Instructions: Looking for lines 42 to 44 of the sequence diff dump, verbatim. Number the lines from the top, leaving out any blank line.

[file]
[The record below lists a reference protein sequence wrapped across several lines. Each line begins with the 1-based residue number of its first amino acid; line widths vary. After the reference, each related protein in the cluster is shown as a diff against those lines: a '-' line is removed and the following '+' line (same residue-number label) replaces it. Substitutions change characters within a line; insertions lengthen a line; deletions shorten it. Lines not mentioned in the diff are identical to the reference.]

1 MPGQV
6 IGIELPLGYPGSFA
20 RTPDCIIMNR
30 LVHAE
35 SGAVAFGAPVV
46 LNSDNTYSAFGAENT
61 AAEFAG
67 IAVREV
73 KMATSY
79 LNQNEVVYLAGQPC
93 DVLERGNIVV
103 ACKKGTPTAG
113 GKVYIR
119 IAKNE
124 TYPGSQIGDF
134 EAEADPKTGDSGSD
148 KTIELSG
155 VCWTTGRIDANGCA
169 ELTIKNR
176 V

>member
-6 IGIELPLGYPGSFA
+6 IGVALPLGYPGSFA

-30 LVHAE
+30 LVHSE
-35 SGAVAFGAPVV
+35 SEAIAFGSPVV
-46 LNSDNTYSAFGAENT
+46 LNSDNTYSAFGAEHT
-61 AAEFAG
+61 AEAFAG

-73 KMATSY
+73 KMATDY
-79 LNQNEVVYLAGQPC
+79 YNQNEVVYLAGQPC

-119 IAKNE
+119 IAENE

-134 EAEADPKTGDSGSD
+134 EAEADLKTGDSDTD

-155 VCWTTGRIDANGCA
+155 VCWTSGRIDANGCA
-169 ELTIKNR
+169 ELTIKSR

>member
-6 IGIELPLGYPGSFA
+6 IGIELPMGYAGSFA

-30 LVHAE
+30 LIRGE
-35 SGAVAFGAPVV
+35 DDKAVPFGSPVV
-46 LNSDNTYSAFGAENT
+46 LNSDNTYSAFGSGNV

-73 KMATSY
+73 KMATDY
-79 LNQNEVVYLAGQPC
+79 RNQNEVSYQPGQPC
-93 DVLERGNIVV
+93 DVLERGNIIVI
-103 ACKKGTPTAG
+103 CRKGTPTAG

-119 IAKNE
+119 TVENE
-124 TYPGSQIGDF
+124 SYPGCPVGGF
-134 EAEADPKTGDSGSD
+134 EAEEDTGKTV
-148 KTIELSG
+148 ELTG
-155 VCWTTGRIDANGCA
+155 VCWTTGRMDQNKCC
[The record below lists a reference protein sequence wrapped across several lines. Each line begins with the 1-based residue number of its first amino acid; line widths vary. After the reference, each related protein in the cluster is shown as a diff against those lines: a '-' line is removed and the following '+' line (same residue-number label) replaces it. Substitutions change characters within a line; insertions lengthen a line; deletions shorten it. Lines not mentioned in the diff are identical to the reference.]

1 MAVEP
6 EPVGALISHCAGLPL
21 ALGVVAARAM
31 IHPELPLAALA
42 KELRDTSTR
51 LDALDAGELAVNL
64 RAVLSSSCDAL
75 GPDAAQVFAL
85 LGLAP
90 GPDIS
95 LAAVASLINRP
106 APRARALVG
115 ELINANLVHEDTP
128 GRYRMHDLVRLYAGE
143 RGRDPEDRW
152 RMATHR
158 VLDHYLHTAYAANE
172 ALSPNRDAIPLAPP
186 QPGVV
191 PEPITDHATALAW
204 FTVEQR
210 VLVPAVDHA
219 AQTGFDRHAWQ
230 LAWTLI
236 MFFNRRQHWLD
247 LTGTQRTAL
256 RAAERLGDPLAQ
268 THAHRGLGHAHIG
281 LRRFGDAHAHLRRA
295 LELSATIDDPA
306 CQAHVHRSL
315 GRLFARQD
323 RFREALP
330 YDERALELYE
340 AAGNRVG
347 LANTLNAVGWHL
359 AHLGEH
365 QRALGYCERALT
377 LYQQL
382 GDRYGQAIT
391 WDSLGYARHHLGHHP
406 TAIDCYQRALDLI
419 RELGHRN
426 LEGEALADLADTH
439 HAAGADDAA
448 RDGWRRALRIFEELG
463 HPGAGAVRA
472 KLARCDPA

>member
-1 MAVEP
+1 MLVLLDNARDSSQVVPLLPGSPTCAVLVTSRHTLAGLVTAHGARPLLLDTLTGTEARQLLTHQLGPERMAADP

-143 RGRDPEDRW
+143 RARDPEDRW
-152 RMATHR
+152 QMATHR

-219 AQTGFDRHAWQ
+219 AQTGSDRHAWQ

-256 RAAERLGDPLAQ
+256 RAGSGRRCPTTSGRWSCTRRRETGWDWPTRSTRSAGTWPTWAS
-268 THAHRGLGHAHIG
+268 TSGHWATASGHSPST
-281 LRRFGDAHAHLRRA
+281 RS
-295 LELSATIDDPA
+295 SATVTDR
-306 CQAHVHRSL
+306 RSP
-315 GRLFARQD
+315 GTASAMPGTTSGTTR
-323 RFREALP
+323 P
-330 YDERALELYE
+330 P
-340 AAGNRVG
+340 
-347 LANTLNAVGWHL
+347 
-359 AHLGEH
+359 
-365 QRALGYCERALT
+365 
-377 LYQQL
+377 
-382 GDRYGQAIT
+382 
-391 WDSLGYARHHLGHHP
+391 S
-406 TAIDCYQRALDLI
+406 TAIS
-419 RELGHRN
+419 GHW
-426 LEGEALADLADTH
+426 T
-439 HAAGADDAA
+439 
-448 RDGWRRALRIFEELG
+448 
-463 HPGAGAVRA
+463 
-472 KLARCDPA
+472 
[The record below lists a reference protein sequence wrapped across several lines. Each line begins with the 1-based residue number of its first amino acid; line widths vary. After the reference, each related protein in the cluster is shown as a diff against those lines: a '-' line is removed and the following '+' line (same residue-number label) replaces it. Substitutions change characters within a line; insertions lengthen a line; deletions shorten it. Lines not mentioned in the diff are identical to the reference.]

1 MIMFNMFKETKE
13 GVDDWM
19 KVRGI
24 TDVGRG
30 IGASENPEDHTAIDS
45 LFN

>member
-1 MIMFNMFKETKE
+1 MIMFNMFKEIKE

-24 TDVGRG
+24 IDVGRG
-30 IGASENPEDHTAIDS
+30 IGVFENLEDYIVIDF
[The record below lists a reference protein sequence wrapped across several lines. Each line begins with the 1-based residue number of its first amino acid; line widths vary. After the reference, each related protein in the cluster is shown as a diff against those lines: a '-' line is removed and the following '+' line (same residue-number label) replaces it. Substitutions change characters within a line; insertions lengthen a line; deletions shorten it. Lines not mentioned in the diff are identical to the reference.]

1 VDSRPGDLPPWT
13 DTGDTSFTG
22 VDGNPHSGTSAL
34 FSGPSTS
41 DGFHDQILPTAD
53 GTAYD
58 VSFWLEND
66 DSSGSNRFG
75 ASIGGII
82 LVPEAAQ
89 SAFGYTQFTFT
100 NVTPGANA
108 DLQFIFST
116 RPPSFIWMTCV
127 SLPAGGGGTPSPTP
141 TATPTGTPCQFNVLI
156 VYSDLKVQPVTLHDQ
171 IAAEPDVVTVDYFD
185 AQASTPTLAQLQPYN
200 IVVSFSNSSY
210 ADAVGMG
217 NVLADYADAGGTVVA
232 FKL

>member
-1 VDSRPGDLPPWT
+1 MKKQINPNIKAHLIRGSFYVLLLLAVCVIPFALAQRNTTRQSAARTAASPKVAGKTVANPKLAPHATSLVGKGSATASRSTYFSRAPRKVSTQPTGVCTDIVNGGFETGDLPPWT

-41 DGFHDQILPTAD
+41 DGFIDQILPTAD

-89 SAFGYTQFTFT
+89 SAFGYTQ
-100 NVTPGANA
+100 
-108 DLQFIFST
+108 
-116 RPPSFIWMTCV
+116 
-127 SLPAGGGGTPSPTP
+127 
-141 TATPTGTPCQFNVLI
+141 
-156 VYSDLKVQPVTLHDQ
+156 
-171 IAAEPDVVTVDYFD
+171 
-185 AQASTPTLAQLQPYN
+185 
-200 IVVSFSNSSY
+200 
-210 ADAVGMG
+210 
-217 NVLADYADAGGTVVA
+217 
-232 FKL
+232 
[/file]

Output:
+155 VCWTSGRIDANGCA
-169 ELTIKNR
+169 ELTIKSR